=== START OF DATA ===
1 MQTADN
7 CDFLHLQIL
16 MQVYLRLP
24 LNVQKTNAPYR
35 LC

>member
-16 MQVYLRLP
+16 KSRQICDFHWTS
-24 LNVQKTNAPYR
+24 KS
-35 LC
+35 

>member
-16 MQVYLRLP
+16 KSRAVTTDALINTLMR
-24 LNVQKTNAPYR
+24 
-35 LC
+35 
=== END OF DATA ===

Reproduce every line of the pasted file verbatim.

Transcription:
1 MQTADN
7 CDFLHLQIL
16 MQVYLRLP
24 LNVQKTNAPYR
35 LC

>member
-16 MQVYLRLP
+16 KSRQICDFHWTS
-24 LNVQKTNAPYR
+24 KS
-35 LC
+35 

>member
-16 MQVYLRLP
+16 KSRAVTTDALINTLMR
-24 LNVQKTNAPYR
+24 
-35 LC
+35 